A Bok globule nicknamed the “caterpillar” appears at the right. Its glowing edge indicates that it is being photoionized by the hottest stars in the cluster. It has been hypothesized that stars may form inside such dusty cocoons. The top of the Keyhole Nebula, the most prominent feature embedded inside Carina, is on the left. Another Bok globule is in the foreground.
Credit: NASA, ESA, N. Smith (University of California, Berkeley), and The Hubble Heritage Team (STScI/AURA)
N44 in the Large Magellanic Cloud
About this Image
Southern part of the spectacular N44 H II region in the Large Magellanic Cloud. The green colour indicates areas that are particularly hot. The field measures 27.5 x 26.5 square arcminutes. North is up and East is left.
Credit: ESO
Messier 83 – Central region
Messier 83 - Central region
About this Image
This photo shows the central region of a beautiful spiral galaxy, Messier 83, as observed with the FORS1 instrument at VLT ANTU. This galaxy is located in the southern constellation Hydra (The Water-Snake) and is also known as NGC 5236; the distance is about 15 million light-years. The spiral structure resembles that of the Milky Way Galaxy in which we live, but Messier 83 also possesses a bar-like structure at the centre.
Credit: ESO
Aerial Shot of the London Olympic Park
About this Image
The London Olympic Park including Olympic Stadium is visible towards the base of this Proba-1 High Resolution Camera image of East London, acquired on Aug.11, 2012. The 5-m resolution black and white image covers 25 sq km.
Credit: ESA
Artist’s Impression of Phoenix Cluster Galaxy

About this Image
An extraordinary cluster of faraway galaxies is shattering or challenging a number of cosmic records, weighing in as potentially the most massive cluster known. The colossal galaxy cluster is also the brightest in X-ray light, and the galaxy at its heart apparently gives birth to more than 700 stars per year – hundreds of times as fast as our Milky Way forms stars, researchers say.
Credit: Chandra X-ray Observatory
Panorama of the Southern Sky
Panorama of the Southern Sky
About this Image
The Milky Way arches across this rare 360-degree panorama of the night sky above the Paranal platform, home of ESO’s Very Large Telescope. The image was made from 37 individual frames with a total exposure time of about 30 minutes, taken in the early morning hours. The Moon is just rising and the zodiacal light shines above it, while the Milky Way stretches across the sky opposite the observatory.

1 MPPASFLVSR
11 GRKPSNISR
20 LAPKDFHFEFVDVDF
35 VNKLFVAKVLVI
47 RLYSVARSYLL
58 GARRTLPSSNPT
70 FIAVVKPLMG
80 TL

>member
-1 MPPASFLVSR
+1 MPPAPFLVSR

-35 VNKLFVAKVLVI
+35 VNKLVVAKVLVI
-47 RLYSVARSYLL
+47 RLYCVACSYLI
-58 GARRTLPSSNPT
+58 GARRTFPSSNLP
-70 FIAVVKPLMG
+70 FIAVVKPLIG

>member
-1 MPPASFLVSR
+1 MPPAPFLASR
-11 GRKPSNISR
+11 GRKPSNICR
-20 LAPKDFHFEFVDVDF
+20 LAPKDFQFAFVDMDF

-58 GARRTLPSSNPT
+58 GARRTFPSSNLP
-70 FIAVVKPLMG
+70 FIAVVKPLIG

Credit: ESO/H.H.Heyer
Helix Nebula – Unraveling at the Seams
Helix Nebula 1600
About this Image
A dying star is throwing a cosmic tantrum in this combined image from NASA’s Spitzer Space Telescope and the Galaxy Evolution Explorer (GALEX), which NASA has lent to the California Institute of Technology in Pasadena. In death, the star’s dusty outer layers are unraveling into space, glowing from the intense ultraviolet radiation being pumped out by the hot stellar core.

This object, called the Helix nebula, lies 650 light-years away, in the constellation of Aquarius. Also known by the catalog number NGC 7293, it is a typical example of a class of objects called planetary nebulae. Discovered in the 18th century, these cosmic works of art were erroneously named for their resemblance to gas-giant planets.

Credit: NASA/ JPL-Caltech

Ancient Tsunami Swept Through Swiss Lake


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Ancient Tsunami Swept Through Swiss Lake

Charles Q. Choi, OurAmazingPlanet Contributor – Oct 28, 2012 02:06 PM ET
This astronaut photograph shows the city of Geneva, Switzerland, and the southern end of Lake Geneva. The photo was taken in November 2006.
CREDIT: NASA